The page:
A pipe viscometer was used to study the rheology of dispersions of various fluid systems. The first group of model fluid systems consisted of the light mineral oil Exxsol D60 and blends of water and glycerol. The second system consisted of real condensate and monoethylene glycol (MEG). Dispersion viscosities derived from pressure drop measurements increased with higher dispersed phase fraction. However, the relative increase in viscosity was considerably less for the condensate – MEG system when compared with the model system. For all systems, a peak value of the viscosity was reached at an intermediate phase fraction, which was defined as the phase inversion point. For all of the systems tested, the phase fraction at phase inversion was clearly influenced by the viscosity ratio between the lower and the higher viscosity phase (μlow / μhigh).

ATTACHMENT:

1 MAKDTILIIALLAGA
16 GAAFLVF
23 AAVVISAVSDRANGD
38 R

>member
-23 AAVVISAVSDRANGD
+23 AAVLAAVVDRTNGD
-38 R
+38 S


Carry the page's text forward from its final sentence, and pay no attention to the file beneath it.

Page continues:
The viscosity of dispersions can significantly exceed the single phase viscosities. In real pipeline flows, the distribution of the phases in the pipe cross-section is seldom, if ever, fully homogeneous. Nevertheless, it is very useful to consider homogeneously mixed systems as an idealisation, and to apply the results locally in more complex flow situations, according to local phase fractions. For this reason, predictive multiphase flow models are dependent on either input data or reliable correlations for the dispersion viscosity. If an increased viscosity in oil-water dispersions is not considered, this will in many cases lead to considerably underpredicted pipe flow pressure gradients.

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